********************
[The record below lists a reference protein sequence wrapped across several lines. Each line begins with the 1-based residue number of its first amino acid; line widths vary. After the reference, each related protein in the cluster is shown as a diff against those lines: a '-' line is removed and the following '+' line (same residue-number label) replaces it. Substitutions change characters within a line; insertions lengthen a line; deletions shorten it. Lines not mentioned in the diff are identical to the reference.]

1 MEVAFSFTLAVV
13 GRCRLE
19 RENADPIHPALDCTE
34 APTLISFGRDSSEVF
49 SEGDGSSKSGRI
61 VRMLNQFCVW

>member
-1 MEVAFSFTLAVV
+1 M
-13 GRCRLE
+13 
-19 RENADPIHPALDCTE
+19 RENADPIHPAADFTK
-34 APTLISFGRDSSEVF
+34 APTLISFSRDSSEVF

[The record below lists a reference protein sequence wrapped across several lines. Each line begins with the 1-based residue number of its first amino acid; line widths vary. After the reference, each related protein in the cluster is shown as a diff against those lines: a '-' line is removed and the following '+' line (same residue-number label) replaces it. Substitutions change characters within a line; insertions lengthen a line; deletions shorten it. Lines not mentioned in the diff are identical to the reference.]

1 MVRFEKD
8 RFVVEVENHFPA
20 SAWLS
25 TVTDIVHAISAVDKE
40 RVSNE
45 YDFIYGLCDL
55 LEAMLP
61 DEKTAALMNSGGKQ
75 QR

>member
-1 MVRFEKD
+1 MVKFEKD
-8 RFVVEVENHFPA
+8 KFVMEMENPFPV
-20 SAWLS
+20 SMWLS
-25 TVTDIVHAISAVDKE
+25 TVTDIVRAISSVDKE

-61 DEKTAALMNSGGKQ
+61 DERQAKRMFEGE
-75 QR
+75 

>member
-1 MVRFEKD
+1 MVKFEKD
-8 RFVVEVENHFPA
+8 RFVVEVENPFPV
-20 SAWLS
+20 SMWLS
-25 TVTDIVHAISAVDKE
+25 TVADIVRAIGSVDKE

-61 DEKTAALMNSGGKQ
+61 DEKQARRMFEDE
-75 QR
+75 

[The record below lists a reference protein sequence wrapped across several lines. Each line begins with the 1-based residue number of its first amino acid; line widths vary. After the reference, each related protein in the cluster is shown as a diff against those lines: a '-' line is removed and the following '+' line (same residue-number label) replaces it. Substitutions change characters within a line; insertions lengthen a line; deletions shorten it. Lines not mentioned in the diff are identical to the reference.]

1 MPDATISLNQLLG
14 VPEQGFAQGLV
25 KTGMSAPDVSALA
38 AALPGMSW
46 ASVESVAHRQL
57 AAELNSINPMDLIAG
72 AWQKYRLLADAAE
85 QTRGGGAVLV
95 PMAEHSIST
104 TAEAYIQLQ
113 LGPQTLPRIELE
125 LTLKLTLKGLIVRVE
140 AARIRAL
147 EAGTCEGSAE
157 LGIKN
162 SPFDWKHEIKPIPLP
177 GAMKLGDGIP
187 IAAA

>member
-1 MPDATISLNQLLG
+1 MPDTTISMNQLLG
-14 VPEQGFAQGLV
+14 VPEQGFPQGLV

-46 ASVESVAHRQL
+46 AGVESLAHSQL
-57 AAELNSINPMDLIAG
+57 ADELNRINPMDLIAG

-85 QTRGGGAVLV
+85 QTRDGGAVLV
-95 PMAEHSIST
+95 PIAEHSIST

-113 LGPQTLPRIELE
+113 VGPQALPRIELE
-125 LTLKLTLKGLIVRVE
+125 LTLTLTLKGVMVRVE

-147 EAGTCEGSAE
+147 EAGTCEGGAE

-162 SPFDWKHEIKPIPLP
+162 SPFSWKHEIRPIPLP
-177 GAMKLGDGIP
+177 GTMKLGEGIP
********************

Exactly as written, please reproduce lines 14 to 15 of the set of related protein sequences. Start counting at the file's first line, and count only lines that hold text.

+19 RENADPIHPAADFTK
-34 APTLISFGRDSSEVF